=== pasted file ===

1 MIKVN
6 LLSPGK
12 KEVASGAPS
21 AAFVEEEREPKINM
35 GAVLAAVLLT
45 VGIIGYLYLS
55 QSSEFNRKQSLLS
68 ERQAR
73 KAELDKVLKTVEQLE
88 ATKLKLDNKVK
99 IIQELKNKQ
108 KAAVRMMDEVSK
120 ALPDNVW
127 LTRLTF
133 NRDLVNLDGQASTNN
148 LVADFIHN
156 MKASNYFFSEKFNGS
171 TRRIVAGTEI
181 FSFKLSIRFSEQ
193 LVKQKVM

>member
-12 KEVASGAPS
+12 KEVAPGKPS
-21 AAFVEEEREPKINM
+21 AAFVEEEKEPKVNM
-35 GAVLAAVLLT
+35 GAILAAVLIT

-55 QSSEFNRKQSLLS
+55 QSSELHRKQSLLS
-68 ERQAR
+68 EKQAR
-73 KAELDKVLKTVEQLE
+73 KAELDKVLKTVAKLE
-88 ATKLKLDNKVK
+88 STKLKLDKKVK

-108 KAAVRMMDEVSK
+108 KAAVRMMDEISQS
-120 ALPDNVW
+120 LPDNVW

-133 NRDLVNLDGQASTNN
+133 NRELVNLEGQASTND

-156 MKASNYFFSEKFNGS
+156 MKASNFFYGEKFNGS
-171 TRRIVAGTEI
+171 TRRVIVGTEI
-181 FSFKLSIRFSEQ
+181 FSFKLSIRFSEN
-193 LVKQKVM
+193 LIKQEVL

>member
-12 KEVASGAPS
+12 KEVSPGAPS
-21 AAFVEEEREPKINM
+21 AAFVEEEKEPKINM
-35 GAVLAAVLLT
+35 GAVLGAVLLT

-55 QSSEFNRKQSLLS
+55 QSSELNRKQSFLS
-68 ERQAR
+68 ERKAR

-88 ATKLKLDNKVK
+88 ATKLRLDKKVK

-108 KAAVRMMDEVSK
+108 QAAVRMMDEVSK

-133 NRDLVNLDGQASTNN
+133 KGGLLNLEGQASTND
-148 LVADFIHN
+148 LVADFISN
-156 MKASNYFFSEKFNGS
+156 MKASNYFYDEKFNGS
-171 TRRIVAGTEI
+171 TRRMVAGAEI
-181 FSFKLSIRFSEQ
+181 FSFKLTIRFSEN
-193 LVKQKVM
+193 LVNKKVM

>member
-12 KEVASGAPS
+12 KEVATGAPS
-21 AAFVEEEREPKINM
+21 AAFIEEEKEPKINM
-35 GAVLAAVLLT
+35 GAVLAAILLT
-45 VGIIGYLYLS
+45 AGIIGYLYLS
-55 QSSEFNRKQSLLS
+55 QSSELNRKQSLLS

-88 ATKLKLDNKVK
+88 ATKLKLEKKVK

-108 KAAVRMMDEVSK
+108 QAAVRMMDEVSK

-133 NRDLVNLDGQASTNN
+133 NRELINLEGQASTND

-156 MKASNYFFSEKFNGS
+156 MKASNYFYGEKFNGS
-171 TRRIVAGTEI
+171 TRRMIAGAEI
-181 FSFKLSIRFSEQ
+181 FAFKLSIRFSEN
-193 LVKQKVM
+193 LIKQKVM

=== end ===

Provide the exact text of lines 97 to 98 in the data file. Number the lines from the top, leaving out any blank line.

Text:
+171 TRRMIAGAEI
-181 FSFKLSIRFSEQ